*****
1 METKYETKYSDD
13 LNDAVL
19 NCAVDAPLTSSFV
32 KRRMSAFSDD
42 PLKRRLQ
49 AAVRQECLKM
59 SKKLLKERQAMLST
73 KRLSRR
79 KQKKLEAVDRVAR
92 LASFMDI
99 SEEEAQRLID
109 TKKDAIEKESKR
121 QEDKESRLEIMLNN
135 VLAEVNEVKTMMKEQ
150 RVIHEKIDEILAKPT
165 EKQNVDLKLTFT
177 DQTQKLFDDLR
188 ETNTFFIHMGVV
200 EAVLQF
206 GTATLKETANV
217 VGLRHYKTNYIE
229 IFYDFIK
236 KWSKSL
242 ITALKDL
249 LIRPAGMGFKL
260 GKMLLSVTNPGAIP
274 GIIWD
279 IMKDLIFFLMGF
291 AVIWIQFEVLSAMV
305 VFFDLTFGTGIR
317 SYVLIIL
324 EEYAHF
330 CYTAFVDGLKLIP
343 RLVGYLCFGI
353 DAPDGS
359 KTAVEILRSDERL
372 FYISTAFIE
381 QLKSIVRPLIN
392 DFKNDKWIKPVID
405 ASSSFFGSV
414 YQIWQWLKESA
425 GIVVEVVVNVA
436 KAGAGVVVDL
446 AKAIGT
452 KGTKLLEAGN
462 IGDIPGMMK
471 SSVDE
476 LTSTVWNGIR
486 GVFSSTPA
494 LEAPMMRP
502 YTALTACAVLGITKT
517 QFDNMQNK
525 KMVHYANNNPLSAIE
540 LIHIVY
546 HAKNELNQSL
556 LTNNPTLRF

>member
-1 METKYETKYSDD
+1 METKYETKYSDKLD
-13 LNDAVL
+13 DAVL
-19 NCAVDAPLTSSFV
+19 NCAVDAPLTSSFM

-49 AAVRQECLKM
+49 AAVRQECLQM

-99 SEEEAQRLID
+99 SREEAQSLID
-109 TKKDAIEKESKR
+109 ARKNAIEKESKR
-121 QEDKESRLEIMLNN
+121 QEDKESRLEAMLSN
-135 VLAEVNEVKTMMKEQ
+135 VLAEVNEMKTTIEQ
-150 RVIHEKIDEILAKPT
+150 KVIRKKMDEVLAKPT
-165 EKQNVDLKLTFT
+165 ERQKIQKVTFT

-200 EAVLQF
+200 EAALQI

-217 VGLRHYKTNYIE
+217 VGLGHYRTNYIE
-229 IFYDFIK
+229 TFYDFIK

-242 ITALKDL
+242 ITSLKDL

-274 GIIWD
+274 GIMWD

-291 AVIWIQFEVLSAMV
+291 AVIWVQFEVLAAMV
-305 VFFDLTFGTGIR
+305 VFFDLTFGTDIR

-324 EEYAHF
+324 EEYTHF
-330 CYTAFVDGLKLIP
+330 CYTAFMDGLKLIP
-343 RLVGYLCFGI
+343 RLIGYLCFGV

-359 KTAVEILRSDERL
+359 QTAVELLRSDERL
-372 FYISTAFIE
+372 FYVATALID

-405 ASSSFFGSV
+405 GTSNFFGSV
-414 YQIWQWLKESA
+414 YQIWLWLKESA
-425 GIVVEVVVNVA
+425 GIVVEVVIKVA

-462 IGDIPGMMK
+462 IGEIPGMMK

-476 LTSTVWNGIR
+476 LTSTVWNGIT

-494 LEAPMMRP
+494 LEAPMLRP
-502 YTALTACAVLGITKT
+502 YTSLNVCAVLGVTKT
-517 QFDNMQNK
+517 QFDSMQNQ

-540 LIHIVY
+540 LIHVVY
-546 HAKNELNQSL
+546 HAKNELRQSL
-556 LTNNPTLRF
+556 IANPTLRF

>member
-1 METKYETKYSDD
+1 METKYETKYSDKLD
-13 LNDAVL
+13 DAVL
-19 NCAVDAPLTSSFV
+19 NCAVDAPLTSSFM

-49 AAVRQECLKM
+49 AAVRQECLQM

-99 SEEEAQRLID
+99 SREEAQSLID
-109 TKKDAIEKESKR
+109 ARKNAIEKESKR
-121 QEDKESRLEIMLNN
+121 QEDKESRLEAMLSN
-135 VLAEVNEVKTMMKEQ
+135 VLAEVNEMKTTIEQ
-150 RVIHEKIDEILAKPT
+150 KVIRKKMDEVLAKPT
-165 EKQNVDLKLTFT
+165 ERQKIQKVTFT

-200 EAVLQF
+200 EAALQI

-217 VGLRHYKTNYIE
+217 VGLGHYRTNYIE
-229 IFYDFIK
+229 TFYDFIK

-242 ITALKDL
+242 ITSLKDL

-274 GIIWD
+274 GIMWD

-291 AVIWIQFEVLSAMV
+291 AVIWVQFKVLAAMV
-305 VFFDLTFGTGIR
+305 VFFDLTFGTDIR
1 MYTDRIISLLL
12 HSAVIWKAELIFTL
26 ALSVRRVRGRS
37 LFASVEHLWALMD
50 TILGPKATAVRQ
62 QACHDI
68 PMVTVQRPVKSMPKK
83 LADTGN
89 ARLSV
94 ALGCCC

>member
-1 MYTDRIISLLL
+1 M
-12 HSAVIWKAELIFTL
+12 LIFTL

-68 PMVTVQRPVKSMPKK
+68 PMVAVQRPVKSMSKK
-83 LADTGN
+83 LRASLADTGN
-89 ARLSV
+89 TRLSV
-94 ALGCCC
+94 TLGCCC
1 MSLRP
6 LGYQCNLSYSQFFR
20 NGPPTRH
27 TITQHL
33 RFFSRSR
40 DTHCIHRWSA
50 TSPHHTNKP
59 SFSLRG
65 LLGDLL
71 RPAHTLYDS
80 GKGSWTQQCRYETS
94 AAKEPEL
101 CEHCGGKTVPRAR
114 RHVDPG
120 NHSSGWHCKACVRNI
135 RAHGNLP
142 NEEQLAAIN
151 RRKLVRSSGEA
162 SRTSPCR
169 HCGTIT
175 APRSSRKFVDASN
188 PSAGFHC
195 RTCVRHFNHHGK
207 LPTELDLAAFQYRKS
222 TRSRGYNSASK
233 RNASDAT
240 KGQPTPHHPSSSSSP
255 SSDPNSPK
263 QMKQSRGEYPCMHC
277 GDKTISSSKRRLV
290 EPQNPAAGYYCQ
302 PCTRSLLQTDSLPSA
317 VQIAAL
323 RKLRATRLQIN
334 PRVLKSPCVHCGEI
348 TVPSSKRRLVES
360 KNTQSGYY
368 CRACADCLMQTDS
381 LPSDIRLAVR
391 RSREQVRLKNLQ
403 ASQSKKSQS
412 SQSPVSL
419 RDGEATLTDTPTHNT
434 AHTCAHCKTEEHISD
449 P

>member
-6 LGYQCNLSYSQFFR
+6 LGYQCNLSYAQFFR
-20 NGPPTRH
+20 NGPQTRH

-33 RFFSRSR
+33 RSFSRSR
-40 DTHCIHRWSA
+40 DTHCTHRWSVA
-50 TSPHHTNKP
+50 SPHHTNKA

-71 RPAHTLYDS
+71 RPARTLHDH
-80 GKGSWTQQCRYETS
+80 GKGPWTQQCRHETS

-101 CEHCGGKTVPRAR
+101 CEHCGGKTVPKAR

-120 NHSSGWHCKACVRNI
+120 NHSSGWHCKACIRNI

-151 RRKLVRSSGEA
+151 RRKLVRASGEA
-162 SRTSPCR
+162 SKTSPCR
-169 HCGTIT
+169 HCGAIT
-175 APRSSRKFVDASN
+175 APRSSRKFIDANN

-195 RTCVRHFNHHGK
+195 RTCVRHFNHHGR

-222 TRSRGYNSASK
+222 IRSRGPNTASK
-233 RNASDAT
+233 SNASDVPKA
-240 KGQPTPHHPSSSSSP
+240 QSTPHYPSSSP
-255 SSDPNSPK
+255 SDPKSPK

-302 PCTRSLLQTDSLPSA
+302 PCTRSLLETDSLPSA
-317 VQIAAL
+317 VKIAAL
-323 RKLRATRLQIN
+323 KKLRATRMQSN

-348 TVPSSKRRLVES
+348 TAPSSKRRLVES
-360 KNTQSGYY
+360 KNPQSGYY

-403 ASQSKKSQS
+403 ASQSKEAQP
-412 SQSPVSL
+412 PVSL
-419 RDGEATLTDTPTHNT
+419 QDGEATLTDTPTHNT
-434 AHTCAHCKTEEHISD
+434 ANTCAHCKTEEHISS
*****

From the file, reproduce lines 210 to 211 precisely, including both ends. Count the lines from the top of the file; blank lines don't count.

263 QMKQSRGEYPCMHC
277 GDKTISSSKRRLV